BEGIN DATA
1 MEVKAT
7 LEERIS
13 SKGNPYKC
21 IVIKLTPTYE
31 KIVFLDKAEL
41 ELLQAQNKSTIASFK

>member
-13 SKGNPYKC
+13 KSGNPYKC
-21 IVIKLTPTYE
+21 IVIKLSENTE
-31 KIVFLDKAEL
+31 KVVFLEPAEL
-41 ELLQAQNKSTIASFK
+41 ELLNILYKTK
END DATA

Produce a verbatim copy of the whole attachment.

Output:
1 MEVKAT
7 LEERIS
13 SKGNPYKC
21 IVIKLTPTYE
31 KIVFLDKAEL
41 ELLQAQNKSTIASFK

>member
-13 SKGNPYKC
+13 KSGNPYKC
-21 IVIKLTPTYE
+21 IVIKLSENTE
-31 KIVFLDKAEL
+31 KVVFLEPAEL
-41 ELLQAQNKSTIASFK
+41 ELLNILYKTK